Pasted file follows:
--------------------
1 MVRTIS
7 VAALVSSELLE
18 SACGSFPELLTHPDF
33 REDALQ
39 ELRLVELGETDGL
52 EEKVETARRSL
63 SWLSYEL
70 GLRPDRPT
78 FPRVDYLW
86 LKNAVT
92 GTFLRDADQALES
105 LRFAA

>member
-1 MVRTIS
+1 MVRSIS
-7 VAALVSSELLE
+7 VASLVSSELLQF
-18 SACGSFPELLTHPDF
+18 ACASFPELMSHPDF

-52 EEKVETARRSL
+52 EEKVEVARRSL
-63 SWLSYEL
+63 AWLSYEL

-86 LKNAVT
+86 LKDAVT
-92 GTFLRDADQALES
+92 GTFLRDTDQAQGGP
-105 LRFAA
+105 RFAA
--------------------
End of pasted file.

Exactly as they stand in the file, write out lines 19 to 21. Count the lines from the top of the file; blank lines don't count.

+18 ACASFPELMSHPDF

-52 EEKVETARRSL
+52 EEKVEVARRSL